Nurse Floreliz Mendoza holds the syringe containing an experimental Zika vaccine as part of a clinical trial at the National Institute of Health Clinical Center in Bethesda, Md., last November. (Allison Shelley/For The Washington Post)

Regarding the March 17 news article “Science and medicine leaders say Trump budget would be dire for U.S.”:

The Trump administration plans to reduce the National Institutes of Health’s budget by $6 billion, to $25.9 billion next year, a cut of nearly 20 percent. The vast majority of NIH’s budget funds grants that support hundreds of thousands of researchers and scientists in universities and institutes around the United States.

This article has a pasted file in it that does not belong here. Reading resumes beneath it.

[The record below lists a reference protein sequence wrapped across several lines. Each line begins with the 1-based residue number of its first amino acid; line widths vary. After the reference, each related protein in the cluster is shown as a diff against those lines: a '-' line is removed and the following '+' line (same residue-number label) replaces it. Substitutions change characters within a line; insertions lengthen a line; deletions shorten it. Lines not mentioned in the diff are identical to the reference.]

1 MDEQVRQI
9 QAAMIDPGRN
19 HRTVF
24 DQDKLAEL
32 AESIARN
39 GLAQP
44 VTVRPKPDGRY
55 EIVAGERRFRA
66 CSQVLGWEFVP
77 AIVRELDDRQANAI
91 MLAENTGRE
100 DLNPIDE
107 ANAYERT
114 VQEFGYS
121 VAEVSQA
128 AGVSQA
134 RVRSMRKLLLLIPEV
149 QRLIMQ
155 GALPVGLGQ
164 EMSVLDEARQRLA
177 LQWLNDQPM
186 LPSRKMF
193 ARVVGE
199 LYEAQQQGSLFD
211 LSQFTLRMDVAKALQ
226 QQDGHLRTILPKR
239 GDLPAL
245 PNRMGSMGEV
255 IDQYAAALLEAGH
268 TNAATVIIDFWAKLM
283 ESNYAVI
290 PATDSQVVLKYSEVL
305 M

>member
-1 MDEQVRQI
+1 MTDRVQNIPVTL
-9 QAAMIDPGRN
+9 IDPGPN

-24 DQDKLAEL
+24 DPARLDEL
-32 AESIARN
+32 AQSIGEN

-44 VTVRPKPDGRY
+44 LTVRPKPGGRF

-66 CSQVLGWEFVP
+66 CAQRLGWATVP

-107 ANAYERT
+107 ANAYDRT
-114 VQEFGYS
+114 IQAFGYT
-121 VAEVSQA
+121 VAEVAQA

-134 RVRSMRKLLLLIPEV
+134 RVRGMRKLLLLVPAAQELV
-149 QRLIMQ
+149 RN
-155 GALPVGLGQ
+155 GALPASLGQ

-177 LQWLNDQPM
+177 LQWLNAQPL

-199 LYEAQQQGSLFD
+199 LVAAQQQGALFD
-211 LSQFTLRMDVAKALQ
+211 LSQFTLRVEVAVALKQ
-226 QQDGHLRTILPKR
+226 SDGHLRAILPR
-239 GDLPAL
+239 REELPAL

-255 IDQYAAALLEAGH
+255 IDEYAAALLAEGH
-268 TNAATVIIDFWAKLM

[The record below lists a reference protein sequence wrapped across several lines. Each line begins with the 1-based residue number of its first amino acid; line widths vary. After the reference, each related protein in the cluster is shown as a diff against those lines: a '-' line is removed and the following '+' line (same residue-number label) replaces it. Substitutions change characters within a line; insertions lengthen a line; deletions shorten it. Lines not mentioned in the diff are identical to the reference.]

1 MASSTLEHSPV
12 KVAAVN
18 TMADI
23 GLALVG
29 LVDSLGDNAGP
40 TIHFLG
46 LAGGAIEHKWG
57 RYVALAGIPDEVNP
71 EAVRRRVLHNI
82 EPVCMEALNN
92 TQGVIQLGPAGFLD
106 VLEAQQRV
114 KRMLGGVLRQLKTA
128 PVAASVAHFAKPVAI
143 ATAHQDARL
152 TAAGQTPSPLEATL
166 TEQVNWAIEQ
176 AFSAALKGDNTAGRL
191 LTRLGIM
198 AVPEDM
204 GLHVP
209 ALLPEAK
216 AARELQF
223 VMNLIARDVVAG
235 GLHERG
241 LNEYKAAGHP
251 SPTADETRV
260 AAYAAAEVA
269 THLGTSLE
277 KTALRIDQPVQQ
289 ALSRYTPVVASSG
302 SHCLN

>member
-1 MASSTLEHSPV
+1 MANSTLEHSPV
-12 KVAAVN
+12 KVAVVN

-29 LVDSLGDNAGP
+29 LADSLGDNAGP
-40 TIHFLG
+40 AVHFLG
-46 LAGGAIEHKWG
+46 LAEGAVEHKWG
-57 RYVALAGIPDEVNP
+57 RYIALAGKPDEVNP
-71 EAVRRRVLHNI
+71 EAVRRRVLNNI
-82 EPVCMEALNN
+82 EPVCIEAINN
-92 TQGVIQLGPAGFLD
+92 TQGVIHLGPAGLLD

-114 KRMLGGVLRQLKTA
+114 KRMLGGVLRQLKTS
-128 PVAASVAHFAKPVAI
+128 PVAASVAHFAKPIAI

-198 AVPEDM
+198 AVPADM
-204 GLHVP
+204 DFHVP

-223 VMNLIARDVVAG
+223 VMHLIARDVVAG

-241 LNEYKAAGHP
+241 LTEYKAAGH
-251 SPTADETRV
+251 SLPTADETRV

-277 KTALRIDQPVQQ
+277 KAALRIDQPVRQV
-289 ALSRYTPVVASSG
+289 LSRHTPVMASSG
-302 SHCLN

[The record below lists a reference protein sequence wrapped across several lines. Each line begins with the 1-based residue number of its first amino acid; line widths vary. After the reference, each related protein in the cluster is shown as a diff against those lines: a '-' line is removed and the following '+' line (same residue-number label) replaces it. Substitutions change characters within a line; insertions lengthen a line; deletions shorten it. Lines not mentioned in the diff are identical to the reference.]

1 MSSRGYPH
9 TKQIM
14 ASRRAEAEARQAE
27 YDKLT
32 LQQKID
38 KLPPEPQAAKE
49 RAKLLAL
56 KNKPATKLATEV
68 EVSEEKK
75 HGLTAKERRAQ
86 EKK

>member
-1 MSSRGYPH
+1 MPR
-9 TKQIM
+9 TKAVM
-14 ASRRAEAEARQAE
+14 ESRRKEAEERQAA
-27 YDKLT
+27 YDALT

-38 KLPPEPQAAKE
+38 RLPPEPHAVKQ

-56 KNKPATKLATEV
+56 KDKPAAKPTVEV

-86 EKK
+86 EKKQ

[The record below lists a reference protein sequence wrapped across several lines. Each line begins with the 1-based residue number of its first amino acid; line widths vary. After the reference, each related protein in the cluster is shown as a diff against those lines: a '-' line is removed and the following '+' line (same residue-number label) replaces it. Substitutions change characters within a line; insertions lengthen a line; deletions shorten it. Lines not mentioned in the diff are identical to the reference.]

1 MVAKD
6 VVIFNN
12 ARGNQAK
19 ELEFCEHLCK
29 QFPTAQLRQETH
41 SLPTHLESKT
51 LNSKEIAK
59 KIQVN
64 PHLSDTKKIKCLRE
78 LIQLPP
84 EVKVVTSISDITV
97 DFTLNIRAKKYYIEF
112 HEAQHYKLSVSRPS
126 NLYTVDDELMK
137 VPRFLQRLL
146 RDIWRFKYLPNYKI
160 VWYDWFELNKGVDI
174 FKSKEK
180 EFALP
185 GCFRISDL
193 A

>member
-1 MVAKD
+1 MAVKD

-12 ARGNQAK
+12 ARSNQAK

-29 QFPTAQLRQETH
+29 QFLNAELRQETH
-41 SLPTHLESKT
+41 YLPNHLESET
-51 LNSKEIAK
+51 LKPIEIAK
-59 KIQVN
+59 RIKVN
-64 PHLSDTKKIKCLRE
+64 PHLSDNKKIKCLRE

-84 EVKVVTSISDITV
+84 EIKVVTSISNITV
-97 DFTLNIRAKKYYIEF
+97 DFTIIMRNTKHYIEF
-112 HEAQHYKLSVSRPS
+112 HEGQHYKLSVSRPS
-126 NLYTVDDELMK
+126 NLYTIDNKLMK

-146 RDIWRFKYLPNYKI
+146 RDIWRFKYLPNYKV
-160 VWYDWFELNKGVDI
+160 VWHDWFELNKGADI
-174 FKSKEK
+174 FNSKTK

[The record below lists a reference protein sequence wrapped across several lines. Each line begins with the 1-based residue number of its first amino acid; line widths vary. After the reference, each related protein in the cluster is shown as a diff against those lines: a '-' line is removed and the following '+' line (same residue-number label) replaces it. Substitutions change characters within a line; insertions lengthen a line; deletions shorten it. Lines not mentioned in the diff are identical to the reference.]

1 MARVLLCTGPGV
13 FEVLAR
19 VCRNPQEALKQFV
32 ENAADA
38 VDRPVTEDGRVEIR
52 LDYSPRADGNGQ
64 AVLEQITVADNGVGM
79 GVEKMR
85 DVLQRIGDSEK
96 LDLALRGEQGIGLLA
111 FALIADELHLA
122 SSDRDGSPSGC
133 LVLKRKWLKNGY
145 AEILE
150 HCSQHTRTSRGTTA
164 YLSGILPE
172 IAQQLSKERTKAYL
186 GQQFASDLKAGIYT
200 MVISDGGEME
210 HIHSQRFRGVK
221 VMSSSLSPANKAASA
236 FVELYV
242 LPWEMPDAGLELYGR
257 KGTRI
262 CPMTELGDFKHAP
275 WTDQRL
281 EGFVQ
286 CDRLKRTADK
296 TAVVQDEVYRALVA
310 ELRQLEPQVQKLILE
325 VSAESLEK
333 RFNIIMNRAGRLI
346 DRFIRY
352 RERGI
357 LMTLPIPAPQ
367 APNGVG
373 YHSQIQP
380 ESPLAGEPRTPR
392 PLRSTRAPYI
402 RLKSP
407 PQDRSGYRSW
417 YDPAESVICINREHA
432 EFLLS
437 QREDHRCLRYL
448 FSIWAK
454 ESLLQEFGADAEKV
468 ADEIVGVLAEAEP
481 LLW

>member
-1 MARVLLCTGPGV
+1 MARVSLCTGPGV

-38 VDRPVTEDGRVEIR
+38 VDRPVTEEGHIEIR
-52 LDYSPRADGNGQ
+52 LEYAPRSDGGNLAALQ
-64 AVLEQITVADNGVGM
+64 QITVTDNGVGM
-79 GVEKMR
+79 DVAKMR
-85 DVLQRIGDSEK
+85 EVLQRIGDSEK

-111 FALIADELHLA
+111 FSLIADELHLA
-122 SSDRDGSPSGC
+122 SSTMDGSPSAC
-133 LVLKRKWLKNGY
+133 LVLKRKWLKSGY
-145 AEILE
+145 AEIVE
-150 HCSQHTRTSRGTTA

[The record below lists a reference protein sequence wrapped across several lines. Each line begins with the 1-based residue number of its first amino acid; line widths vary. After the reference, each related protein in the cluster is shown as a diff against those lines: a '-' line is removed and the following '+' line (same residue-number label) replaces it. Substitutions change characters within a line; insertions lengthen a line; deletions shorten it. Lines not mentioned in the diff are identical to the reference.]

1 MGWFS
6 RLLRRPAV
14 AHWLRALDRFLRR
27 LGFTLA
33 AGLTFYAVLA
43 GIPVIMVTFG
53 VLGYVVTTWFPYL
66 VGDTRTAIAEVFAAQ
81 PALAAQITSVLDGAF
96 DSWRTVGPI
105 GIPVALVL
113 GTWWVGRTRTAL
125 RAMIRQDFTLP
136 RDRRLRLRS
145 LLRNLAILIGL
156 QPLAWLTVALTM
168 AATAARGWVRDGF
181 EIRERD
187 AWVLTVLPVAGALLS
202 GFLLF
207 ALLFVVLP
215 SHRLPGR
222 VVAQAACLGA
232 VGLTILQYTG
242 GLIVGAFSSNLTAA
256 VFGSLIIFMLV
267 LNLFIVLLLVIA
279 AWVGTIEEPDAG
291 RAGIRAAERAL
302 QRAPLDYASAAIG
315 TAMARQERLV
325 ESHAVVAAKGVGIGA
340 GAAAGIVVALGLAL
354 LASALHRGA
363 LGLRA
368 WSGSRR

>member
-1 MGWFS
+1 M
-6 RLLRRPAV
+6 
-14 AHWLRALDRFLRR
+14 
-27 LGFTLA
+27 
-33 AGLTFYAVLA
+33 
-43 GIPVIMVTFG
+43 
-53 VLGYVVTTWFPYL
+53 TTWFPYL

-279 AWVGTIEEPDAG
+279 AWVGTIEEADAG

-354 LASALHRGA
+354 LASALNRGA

As a scientist who has conducted NIH-funded research for more than 30 years, I have seen cuts in the NIH budget before (though never of this size) and can attest to the demoralizing and destructive effects that they will have. They will put thousands of scientists and their staff members out of work, with substantial secondary effects on their communities. They will drive young people interested in scientific careers to other career paths. They will slow new medical discoveries that could significantly improve the health of Americans. Furthermore, they will undermine a policy of “America First” by impeding the development of new biotechnology in this country, allowing other nations to overtake us in this important and growing industry. Is this really the future our president wants?

Robert J. Bloch, Pikesville, Md.